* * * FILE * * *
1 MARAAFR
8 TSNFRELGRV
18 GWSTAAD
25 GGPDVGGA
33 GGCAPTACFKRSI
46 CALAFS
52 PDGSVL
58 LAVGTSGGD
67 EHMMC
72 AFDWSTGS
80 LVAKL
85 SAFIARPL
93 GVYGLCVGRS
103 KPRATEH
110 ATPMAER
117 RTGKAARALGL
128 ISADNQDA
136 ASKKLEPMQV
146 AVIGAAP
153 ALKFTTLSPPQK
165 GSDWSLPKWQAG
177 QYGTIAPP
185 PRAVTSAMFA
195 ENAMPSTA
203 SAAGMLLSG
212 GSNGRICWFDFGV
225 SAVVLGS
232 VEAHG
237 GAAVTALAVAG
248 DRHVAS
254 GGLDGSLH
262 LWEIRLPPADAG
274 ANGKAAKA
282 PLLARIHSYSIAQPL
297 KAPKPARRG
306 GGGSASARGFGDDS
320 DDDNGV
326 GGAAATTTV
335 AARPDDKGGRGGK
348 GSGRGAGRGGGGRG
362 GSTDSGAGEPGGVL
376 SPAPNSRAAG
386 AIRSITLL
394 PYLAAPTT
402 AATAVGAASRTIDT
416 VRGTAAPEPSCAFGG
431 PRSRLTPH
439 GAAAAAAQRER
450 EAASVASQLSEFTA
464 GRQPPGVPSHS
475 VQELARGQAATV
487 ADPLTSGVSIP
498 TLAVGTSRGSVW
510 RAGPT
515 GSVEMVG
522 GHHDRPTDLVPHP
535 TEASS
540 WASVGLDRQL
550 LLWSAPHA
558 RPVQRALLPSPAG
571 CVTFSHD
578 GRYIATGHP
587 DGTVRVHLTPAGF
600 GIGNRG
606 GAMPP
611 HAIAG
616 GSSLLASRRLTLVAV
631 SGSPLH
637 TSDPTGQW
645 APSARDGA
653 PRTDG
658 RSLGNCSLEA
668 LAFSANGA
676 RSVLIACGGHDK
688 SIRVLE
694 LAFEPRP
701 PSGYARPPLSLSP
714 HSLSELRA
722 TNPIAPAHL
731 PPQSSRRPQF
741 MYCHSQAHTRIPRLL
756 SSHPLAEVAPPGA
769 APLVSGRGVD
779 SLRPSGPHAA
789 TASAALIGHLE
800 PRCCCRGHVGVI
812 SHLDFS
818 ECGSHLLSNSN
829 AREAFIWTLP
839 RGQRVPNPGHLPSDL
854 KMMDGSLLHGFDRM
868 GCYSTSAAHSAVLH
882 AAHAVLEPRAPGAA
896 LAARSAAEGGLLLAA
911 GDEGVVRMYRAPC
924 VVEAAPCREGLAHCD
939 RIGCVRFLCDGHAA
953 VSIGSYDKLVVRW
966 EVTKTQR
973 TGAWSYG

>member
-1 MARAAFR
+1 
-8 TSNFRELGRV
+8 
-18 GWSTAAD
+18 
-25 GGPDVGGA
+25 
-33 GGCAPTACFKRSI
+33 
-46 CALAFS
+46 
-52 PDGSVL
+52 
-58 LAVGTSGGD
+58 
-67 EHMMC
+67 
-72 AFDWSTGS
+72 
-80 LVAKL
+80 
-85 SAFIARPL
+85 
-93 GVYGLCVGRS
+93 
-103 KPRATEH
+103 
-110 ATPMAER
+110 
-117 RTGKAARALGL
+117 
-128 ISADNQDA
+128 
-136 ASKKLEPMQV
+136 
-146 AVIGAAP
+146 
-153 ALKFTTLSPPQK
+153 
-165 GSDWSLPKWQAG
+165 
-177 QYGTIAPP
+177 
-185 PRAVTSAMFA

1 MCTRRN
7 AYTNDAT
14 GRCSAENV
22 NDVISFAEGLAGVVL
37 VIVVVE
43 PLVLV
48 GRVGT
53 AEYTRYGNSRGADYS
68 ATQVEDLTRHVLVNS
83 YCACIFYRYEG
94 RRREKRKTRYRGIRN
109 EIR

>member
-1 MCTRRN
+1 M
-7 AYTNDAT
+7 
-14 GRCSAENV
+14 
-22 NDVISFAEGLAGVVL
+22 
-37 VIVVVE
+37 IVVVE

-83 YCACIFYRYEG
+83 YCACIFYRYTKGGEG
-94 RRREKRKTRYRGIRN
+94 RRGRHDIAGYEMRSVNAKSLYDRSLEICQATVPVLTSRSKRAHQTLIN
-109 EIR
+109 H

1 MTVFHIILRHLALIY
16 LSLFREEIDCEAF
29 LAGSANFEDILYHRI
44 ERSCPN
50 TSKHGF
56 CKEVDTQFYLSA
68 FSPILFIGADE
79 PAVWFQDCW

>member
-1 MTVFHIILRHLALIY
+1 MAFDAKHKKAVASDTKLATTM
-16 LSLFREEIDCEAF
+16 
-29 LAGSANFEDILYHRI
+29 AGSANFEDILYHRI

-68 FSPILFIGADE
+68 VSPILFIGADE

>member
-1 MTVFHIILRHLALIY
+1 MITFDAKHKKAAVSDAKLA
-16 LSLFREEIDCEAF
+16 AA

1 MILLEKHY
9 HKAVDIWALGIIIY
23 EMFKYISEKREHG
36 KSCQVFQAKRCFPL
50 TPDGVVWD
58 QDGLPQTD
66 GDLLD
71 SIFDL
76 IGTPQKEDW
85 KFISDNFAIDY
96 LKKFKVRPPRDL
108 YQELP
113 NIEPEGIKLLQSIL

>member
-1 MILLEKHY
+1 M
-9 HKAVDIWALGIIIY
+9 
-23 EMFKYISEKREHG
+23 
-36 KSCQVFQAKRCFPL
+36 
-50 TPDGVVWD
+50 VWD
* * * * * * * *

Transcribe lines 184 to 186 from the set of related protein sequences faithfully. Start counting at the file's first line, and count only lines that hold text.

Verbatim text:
>member
-1 MTVFHIILRHLALIY
+1 MAFDAKHKKAVASDTKLATTM